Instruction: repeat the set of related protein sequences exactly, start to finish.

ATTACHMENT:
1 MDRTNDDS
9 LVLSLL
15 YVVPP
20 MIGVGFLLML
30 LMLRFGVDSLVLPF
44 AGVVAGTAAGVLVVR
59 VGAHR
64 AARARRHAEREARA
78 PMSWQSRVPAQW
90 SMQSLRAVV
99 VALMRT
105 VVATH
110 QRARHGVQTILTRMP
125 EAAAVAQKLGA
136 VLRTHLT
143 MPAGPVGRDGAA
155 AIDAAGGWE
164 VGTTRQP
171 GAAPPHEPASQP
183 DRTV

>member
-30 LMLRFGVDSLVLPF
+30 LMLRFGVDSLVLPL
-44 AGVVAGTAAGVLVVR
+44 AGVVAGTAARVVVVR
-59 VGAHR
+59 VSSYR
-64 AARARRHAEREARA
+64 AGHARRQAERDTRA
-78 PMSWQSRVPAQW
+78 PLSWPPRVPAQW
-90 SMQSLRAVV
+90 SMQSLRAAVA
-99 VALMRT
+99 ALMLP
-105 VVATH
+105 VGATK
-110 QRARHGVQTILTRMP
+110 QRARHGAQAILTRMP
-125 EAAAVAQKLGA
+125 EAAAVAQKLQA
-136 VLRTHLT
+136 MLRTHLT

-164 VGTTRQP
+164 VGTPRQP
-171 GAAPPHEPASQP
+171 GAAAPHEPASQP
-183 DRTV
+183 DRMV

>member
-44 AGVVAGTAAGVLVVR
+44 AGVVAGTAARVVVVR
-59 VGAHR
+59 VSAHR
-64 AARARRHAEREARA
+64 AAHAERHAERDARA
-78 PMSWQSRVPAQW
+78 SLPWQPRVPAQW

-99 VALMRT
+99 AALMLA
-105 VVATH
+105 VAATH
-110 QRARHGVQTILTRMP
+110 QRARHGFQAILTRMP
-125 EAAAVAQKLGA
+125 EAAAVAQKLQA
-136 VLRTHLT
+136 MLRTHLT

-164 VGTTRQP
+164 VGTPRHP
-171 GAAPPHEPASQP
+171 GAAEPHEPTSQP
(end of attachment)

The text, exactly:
1 MDRTNDDS
9 LVLSLL
15 YVVPP
20 MIGVGFLLML
30 LMLRFGVDSLVLPF
44 AGVVAGTAAGVLVVR
59 VGAHR
64 AARARRHAEREARA
78 PMSWQSRVPAQW
90 SMQSLRAVV
99 VALMRT
105 VVATH
110 QRARHGVQTILTRMP
125 EAAAVAQKLGA
136 VLRTHLT
143 MPAGPVGRDGAA
155 AIDAAGGWE
164 VGTTRQP
171 GAAPPHEPASQP
183 DRTV

>member
-30 LMLRFGVDSLVLPF
+30 LMLRFGVDSLVLPL
-44 AGVVAGTAAGVLVVR
+44 AGVVAGTAARVVVVR
-59 VGAHR
+59 VSSYR
-64 AARARRHAEREARA
+64 AGHARRQAERDTRA
-78 PMSWQSRVPAQW
+78 PLSWPPRVPAQW
-90 SMQSLRAVV
+90 SMQSLRAAVA
-99 VALMRT
+99 ALMLP
-105 VVATH
+105 VGATK
-110 QRARHGVQTILTRMP
+110 QRARHGAQAILTRMP
-125 EAAAVAQKLGA
+125 EAAAVAQKLQA
-136 VLRTHLT
+136 MLRTHLT

-164 VGTTRQP
+164 VGTPRQP
-171 GAAPPHEPASQP
+171 GAAAPHEPASQP
-183 DRTV
+183 DRMV

>member
-44 AGVVAGTAAGVLVVR
+44 AGVVAGTAARVVVVR
-59 VGAHR
+59 VSAHR
-64 AARARRHAEREARA
+64 AAHAERHAERDARA
-78 PMSWQSRVPAQW
+78 SLPWQPRVPAQW

-99 VALMRT
+99 AALMLA
-105 VVATH
+105 VAATH
-110 QRARHGVQTILTRMP
+110 QRARHGFQAILTRMP
-125 EAAAVAQKLGA
+125 EAAAVAQKLQA
-136 VLRTHLT
+136 MLRTHLT

-164 VGTTRQP
+164 VGTPRHP
-171 GAAPPHEPASQP
+171 GAAEPHEPTSQP